Lance, a gay Las Vegas entertainer, who has never felt the effects of war, must come to grips with the reality of Adam’s deployment as he struggles with his own conflicting and complex emotions, and the lingering question of whether or not their friendship will survive… or if Adam will.

    Adam, a veteran of the war i... more

  • Behind the Lines

    by Jeffrey B. Miller

    The nonfiction Behind the Lines covers the time from August 1914 through December 1914 and takes place in England, Holland, and Belgium. Using lively personal details, the book follows a Belgian woman, a priest, and a businessman in German-occupied Belgium as well as a group of Americans in the Commission for Relief in Belgium (CRB). As the war raged around it, the CRB initiated, organized, and supervised the largest food and relief drive the world had ever known. Working in concert with its ... more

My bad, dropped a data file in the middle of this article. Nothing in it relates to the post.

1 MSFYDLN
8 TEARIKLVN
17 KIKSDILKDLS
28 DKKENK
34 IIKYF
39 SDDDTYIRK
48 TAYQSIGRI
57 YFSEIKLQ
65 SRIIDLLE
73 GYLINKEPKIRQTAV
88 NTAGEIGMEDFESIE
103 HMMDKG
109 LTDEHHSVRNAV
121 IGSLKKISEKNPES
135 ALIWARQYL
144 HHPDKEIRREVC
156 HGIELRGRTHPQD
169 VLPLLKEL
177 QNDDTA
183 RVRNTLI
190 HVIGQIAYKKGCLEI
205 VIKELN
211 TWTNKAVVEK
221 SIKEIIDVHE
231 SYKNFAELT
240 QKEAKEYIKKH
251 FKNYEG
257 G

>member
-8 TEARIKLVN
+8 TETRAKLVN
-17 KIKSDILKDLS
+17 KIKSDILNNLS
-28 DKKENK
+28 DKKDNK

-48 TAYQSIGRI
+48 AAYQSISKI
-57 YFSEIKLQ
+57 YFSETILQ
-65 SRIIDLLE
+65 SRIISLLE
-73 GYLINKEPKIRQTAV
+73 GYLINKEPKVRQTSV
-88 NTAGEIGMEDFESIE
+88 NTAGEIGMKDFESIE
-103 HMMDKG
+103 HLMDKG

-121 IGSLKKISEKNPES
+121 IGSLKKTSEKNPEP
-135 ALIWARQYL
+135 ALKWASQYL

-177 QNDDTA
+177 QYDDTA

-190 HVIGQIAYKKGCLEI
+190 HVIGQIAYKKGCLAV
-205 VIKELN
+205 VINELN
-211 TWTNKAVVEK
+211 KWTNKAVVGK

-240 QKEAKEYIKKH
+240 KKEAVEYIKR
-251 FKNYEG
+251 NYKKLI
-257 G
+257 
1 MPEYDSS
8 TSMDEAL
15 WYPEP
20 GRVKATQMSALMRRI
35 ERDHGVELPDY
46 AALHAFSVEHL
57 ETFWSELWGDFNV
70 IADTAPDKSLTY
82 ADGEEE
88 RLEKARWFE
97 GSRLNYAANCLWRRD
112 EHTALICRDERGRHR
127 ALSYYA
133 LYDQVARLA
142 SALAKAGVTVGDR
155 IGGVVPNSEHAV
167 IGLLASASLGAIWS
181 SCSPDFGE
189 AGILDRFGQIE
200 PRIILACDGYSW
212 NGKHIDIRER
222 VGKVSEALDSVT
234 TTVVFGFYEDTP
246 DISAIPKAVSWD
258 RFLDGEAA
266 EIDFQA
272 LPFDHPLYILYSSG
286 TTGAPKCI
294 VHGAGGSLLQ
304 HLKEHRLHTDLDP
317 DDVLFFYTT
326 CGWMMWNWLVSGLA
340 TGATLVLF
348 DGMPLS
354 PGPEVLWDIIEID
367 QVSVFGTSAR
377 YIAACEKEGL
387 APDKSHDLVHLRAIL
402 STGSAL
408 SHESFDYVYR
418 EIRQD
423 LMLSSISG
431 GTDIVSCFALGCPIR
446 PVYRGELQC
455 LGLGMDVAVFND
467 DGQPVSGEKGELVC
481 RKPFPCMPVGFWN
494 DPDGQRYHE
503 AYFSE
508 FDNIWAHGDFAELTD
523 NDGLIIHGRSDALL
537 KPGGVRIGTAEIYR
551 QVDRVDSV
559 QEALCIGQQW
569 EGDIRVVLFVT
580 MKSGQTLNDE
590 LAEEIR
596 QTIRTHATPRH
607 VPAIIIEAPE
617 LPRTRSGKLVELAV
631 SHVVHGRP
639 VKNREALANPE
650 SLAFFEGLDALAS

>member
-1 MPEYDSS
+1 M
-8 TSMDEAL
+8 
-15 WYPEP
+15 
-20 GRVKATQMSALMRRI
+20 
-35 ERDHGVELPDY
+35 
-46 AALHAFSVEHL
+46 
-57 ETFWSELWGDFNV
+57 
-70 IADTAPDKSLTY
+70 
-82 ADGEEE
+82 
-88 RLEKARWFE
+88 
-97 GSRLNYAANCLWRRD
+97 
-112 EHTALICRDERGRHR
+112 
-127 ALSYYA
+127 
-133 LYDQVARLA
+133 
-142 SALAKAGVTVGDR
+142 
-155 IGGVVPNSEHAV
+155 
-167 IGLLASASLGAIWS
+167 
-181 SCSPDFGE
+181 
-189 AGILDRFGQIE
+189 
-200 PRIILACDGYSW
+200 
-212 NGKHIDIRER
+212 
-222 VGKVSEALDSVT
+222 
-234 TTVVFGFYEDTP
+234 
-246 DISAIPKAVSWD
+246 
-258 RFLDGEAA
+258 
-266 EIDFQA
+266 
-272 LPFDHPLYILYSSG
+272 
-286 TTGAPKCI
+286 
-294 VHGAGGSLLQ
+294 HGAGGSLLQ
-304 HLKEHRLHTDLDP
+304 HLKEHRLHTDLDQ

• American Boys: The True Story of the Lost 74 of the Vietnam War

    by Louise Esola
    It was 1969. War and protest rattled the nation while the troops marched on. The warships set sail. For coming-of-age American boys, death seemed one hill away. By then, nearly 300 of them were coming home in boxes each week. They were young men caught in a war machine, one of chance, circumstance, and misfortune. In a tragedy of just the same, lost in the turmoil of what would become America’s most unpopular war, lies a story buried 1,100 fathoms deep in the blue waters off Vietnam. In th... more